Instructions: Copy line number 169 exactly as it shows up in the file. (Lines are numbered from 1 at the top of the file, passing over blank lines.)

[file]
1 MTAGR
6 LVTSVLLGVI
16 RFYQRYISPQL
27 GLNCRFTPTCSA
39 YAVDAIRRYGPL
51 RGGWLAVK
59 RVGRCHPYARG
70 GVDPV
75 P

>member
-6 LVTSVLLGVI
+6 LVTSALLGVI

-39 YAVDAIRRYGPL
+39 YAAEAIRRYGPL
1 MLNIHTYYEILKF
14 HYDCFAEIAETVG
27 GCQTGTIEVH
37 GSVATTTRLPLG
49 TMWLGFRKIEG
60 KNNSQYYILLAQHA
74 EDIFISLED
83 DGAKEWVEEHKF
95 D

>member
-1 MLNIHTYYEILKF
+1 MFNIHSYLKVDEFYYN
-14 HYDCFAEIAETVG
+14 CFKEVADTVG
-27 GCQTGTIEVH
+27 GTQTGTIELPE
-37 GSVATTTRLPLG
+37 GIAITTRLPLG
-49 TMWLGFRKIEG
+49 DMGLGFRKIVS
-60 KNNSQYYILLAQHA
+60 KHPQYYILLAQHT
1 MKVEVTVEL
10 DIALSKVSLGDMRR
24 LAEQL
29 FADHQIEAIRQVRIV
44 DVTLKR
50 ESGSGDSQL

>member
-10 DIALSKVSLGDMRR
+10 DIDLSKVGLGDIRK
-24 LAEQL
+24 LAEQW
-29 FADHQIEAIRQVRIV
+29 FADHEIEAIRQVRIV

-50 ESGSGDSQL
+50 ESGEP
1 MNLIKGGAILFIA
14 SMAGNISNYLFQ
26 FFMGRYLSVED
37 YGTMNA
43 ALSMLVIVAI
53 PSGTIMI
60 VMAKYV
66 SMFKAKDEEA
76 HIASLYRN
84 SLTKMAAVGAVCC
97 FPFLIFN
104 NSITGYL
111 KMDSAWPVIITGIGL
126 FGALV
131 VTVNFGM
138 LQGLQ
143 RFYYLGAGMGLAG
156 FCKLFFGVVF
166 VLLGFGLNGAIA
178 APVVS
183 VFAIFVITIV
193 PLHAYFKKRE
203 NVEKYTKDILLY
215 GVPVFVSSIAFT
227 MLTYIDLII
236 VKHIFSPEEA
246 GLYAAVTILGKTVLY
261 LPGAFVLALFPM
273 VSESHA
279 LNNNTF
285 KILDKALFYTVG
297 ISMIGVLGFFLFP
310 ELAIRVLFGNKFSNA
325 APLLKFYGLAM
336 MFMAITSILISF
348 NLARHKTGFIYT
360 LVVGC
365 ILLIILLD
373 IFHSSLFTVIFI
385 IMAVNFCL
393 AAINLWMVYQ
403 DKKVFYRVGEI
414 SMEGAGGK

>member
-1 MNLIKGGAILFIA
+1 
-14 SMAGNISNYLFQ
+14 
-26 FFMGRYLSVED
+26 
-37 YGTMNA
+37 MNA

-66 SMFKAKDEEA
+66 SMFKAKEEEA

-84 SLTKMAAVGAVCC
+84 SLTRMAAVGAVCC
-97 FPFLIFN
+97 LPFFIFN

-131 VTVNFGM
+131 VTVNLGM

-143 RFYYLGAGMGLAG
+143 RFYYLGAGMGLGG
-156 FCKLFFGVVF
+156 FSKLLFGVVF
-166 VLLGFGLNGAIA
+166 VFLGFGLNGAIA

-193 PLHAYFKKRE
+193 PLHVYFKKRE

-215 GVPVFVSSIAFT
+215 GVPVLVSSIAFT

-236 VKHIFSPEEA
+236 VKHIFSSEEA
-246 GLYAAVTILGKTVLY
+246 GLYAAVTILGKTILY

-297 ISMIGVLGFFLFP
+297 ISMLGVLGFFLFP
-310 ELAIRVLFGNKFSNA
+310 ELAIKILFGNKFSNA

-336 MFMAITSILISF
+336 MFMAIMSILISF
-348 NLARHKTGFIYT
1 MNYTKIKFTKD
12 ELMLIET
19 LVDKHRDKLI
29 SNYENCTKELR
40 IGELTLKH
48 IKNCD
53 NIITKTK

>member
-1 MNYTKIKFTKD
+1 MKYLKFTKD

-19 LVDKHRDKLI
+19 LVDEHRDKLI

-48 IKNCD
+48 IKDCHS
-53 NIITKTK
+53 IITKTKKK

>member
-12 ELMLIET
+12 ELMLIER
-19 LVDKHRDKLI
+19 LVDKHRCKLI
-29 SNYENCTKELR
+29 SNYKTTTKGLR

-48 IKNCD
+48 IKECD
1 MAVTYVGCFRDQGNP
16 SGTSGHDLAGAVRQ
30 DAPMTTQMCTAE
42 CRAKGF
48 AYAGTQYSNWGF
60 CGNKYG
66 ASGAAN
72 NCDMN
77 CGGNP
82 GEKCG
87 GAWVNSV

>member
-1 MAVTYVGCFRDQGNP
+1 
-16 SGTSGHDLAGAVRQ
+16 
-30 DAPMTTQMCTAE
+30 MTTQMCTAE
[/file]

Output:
>member